There are so many physical changes occurring in pregnancy. Your belly is growing, your ligaments throughout your body are loosening, and you may not have been able to maintain your usual exercise routine. All of this can result in one of the most common experiences in pregnancy: an aching back! This may be especially pronounced as you go through your third trimester, when baby starts packing on the pounds and you become even more front-heavy. All that extra weight in front can mean more pull and strain to your low back and sacrum, especially as the ligaments that help hold things in place loosen in preparation for birth. So what can you do?
All that weight in front can pull you into a more arched position in your low back, which adds to compression of the joints and overactivity of the lower back muscles. To help counterbalance this, try tucking your tailbone underneath you periodically to unload your back and let it stretch. Perform the below exercise to work on your posture.
Posterior Pelvic Tilt
In standing or sitting, feel your tailbone tuck underneath you, as if you were a dog putting their tail between their legs. Hold this position for a few seconds and then release, repeating 10 times. Putting your hands on your hips can help you feel the movement of your pelvis.
One reason your low back can get achey is stiffness. Giving your back some gentle, rhythmic movement can help ease stiffness and move more comfortably. Perform the below exercise to practice some gentle back and pelvic movement.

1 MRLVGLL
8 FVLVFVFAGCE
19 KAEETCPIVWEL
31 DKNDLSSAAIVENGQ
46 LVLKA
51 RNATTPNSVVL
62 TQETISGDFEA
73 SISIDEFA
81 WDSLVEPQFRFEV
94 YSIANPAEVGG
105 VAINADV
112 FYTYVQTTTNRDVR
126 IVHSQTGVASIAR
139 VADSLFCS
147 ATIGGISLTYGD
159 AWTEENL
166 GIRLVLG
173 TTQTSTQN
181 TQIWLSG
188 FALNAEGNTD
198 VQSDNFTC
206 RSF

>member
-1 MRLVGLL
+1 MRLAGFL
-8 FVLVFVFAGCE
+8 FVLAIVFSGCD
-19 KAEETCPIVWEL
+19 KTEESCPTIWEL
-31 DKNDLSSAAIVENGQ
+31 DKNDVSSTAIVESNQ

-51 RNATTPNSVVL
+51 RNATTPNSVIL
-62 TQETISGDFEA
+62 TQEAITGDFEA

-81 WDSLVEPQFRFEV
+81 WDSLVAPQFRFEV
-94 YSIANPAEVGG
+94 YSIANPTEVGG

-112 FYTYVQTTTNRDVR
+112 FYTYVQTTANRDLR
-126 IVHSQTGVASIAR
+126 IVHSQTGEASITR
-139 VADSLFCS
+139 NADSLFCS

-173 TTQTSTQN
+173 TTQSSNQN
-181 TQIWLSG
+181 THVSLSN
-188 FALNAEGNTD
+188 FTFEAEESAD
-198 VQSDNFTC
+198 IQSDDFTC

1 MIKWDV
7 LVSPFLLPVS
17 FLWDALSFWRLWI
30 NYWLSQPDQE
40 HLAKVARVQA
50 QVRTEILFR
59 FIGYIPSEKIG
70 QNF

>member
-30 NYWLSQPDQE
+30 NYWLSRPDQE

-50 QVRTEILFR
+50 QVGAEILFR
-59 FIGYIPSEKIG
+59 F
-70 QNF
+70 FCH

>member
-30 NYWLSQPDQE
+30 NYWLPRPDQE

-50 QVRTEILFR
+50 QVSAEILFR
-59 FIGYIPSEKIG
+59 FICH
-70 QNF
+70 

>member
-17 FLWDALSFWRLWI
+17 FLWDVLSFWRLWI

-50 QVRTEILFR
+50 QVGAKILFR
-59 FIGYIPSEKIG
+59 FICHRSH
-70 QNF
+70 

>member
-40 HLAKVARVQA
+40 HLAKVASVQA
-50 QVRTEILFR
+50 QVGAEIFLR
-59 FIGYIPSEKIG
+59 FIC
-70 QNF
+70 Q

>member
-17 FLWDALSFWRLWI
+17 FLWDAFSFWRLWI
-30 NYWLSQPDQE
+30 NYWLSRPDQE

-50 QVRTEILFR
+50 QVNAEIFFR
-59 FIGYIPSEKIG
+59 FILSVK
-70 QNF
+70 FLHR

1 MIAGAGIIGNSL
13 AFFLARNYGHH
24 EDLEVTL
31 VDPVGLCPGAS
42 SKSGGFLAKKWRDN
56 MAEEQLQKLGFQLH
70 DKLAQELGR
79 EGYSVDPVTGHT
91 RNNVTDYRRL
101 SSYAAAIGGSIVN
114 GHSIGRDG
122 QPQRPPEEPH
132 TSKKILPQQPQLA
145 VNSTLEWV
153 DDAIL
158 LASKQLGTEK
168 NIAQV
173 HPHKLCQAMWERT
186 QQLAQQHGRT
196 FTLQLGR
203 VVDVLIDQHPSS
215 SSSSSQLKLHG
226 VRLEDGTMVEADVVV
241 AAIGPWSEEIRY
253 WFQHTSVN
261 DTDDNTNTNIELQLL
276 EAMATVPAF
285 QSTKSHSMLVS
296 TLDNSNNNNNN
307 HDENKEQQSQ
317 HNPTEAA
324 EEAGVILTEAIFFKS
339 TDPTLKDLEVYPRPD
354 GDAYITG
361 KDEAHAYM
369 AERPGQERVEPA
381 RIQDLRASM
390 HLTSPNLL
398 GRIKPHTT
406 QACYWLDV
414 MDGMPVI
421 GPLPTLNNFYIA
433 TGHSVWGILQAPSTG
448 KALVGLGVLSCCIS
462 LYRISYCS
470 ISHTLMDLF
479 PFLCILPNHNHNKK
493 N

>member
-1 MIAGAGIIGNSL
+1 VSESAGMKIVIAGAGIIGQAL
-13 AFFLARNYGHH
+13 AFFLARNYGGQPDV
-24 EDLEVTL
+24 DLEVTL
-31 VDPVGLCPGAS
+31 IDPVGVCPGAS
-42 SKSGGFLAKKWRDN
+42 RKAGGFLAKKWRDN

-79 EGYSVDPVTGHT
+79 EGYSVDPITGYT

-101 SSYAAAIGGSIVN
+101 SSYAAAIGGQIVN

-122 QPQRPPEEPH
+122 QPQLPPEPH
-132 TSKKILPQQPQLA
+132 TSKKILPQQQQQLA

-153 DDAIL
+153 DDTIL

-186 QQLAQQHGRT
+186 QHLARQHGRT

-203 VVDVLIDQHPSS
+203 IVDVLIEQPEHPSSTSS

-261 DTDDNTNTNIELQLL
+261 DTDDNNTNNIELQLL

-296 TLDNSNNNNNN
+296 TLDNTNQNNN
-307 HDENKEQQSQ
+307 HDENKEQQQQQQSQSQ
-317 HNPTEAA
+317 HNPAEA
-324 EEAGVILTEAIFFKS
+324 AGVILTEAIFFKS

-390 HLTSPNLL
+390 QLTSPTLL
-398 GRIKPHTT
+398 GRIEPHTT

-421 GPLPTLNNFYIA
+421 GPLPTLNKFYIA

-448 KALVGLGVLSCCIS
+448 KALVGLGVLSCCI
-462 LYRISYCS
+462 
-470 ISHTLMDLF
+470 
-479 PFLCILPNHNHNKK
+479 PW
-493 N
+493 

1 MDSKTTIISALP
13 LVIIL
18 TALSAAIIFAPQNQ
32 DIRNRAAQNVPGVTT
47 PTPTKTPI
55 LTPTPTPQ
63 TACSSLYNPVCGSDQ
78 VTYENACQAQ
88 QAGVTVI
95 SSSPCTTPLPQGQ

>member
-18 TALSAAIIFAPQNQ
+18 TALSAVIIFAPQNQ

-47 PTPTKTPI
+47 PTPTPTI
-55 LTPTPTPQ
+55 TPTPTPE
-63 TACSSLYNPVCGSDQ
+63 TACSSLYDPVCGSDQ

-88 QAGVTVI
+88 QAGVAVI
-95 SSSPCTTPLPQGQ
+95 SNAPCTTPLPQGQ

If you have a birth ball, sit on it with legs wide. If not, you can sit in a regular chair or stand. With your hands on your hips, slowly begin making small circles with your pelvis. Make them larger as you get more comfortable. Perform about 10 circles in one direction, and then 10 circles in the other direction.
Unload and Stretch
Sometimes you just need to give your back more of a break to allow the muscles to fully relax and take some pressure off of your spine. Sitting can still create some compression in your back, but using a supported stretching pose can help stretch and unload it. Perform the below exercise to give your back a break.
Supported Child’s Pose
Begin in a kneeling position, placing a pillow between your bottom and your heels if needed. Place a bolster or stack of pillows in front of you, with knees wide. Straddling the pillows, lay your chest down onto the bolster or stack of pillows. Leave room for your belly, placing a supportive pillow underneath it if needed. Let yourself relax into the pillows while your back elongates and stretches.
Strengthen and Support
The best way to alleviate back pain is preventing or minimizing it ahead of time. The more you can use the right support muscles, the less excessive strain will go into your back during pregnancy. Your abdominals will certainly stretch in pregnancy, but they can still be helpful support muscles, along with the deep muscular stabilizers in your back and your butt muscles. Keeping these muscles strong and active in pregnancy can help reduce back pain overall because you will be giving yourself better support. Perform the below exercise to work on strength and support for your back.
Start on your hands and knees. Feel your lower belly tighten to support the weight of your belly. Slowly lift one leg and the opposite arm so that they are in line with your torso, and imagine reaching the arm and leg long. Make sure nothing moves but the arm and leg, no back arching or hips twisting. Come back to the start position and switch to the other side. If this feels too difficult, try only moving the legs, alternating between sides. This can be modified further by sliding each leg out straight behind you without lifting it.
If persistent back pain continues in pregnancy, seek out a Women’s Health physical therapist to get an assessment and personalized plan!